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Citation Information

Type Journal Article - International Journal for Equity in Health
Title Socioeconomic inequality in child injury in Bangladesh - implication for developing countries
Author(s)
Volume 8
Issue 1
Publication (Day/Month/Year) 2009
Page numbers 7
URL http://www.biomedcentral.com/1475-9276/8/7
Abstract
Background

Child injury is an emerging public health issue in both developed and developing countries. It is the main cause of deaths and disabilities of children after infancy. The aim of this study was to investigate the socioeconomic inequality in injury related morbidity and mortality among 1–4 years children.
Materials and methods

Data used for this study derived from Bangladesh Health and Injury Survey. A multistage cluster sampling technique was conducted for this survey. In this study quintiles of socioeconomic status were calculated on the basis of assets and wealth score by using principle component analysis. The numerical measures of inequality in mortality and morbidity were assessed by the concentration index.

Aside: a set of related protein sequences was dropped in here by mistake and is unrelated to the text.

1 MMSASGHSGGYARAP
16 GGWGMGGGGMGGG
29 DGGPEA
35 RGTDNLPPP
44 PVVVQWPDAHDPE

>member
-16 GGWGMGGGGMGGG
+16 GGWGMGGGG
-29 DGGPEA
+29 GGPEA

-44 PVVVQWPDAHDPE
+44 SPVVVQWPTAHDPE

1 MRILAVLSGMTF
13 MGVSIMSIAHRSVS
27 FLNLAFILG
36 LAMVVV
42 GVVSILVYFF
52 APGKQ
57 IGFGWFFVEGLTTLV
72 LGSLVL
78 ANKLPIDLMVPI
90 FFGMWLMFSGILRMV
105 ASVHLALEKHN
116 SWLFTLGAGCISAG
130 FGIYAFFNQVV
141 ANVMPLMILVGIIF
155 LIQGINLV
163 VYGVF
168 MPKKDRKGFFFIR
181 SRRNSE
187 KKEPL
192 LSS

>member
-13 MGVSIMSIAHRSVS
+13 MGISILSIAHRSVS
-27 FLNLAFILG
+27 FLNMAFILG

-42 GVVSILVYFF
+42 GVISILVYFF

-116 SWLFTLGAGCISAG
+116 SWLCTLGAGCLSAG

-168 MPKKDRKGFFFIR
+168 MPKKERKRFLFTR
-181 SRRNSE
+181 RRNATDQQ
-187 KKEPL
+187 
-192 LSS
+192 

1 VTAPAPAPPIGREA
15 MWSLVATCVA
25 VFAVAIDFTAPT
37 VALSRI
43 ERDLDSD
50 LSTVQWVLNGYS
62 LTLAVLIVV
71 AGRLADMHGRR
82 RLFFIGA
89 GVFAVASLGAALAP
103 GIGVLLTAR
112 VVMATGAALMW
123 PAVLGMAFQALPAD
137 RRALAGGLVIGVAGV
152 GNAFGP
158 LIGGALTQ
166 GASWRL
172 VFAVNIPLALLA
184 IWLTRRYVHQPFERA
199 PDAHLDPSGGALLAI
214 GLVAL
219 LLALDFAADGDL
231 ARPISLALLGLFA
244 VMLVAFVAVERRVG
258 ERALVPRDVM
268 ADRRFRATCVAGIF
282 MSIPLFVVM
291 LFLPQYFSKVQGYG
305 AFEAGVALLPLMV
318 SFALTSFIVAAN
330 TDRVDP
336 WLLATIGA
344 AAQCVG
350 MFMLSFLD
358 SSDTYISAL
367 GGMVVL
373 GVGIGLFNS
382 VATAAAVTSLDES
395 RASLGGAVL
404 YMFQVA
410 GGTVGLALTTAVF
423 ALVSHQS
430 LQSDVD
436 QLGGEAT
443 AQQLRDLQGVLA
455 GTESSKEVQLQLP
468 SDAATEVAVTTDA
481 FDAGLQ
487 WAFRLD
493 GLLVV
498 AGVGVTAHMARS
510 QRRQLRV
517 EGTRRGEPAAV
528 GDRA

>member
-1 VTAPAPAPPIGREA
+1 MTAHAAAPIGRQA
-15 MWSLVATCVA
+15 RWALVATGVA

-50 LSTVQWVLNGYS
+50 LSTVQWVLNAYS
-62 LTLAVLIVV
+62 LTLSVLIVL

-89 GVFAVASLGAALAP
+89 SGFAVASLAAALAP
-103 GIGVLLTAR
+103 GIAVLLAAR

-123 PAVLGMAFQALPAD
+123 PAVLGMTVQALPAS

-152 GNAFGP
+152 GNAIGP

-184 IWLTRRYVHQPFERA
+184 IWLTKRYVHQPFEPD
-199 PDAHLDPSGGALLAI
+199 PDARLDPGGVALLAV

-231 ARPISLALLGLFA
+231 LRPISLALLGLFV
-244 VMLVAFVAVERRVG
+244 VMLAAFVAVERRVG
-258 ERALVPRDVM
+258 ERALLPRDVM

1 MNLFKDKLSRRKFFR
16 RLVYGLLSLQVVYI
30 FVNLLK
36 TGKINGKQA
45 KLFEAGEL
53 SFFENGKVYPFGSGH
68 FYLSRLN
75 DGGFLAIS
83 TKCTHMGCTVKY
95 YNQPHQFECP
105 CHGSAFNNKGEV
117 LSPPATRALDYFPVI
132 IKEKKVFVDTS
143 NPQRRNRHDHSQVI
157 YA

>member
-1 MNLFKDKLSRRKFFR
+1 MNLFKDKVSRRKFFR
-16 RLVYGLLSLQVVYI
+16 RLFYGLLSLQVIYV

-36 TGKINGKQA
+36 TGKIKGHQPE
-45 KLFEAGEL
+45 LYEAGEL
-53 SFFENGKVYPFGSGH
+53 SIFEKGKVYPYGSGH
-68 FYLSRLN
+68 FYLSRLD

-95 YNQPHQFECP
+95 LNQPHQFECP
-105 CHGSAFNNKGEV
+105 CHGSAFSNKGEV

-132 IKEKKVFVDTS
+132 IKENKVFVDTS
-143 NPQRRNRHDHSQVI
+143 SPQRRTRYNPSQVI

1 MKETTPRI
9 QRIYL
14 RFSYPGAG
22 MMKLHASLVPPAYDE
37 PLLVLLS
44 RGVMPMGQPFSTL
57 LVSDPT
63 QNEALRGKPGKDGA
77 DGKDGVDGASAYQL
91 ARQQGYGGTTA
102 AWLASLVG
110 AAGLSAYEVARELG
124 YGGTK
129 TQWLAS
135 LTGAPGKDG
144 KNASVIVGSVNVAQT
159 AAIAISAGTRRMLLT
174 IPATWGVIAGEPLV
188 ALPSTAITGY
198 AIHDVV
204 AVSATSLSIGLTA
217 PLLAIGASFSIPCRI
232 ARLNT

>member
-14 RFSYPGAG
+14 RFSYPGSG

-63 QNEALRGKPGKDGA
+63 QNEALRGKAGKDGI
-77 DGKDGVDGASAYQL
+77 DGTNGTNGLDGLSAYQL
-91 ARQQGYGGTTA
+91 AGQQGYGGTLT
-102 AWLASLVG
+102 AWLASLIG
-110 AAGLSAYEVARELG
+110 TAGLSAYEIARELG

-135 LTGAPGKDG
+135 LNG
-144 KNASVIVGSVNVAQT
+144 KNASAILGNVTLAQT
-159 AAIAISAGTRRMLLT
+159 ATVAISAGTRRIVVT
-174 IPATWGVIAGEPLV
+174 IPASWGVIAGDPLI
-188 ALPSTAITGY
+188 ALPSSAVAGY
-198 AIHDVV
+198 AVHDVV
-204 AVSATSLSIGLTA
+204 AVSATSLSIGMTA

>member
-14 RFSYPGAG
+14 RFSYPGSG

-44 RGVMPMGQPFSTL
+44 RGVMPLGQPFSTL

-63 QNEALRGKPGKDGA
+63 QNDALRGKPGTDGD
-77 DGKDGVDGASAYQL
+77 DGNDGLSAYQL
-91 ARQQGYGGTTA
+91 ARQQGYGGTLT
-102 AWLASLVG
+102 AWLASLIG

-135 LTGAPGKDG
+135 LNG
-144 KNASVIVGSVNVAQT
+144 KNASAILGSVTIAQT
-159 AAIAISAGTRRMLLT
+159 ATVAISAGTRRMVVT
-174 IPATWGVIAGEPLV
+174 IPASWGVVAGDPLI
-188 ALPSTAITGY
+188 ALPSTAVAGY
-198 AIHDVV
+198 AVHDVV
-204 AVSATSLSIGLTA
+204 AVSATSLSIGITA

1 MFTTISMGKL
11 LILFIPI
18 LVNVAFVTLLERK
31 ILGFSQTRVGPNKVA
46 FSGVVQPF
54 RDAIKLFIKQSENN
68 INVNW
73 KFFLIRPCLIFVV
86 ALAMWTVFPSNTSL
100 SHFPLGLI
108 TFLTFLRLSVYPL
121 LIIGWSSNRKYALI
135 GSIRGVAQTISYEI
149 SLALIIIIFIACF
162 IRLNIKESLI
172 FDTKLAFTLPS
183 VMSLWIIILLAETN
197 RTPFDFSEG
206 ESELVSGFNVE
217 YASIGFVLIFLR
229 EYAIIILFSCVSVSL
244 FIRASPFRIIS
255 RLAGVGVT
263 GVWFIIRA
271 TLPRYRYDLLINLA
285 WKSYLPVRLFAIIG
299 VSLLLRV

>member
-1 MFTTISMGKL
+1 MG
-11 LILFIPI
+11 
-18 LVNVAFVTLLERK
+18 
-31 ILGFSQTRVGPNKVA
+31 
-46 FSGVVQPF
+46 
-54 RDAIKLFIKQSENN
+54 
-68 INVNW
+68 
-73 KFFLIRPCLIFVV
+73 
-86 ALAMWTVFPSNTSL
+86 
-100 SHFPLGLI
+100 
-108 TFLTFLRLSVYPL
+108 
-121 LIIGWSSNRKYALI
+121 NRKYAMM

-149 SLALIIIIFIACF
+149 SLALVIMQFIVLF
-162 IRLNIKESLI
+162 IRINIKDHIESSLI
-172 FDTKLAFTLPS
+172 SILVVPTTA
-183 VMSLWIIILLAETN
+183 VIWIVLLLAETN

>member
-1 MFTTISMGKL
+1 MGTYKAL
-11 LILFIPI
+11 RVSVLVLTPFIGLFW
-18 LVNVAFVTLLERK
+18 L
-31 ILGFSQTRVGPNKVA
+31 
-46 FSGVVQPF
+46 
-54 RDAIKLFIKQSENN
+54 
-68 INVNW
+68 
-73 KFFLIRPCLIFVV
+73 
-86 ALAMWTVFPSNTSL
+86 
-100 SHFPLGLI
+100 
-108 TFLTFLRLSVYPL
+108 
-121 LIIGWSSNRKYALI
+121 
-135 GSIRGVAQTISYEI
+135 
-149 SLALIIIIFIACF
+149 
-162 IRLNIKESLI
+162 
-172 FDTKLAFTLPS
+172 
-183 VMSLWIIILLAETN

Results

The poorest-richest quintile ratio of mortality due to injury was 6.0 whereas this ratio was 5.6 and 5.5 for the infectious diseases and non-communicable diseases. The values of mortality concentration indices for child mortality due to infection, non-communicable diseases and injury causes were -0.40, -0.32 and -0.26 respectively. Among the morbidity concentration indices, injury showed significantly greater inequality. All the concentration indices revealed that there were significant inequalities among the groups. The logistic regression analysis indicated that poor children were 2.8 times more likelihood to suffer from injury mortality than rich children, taking into account all the other factors.
Conclusion

Despite concentration indices used in this study, the analysis reflected the family's socioeconomic position in a Bangladesh context, showing a very strong statistical association with child mortality. Due to the existing socioeconomic situation in Bangladesh, the poor children were more vulnerable to injury occurrence.

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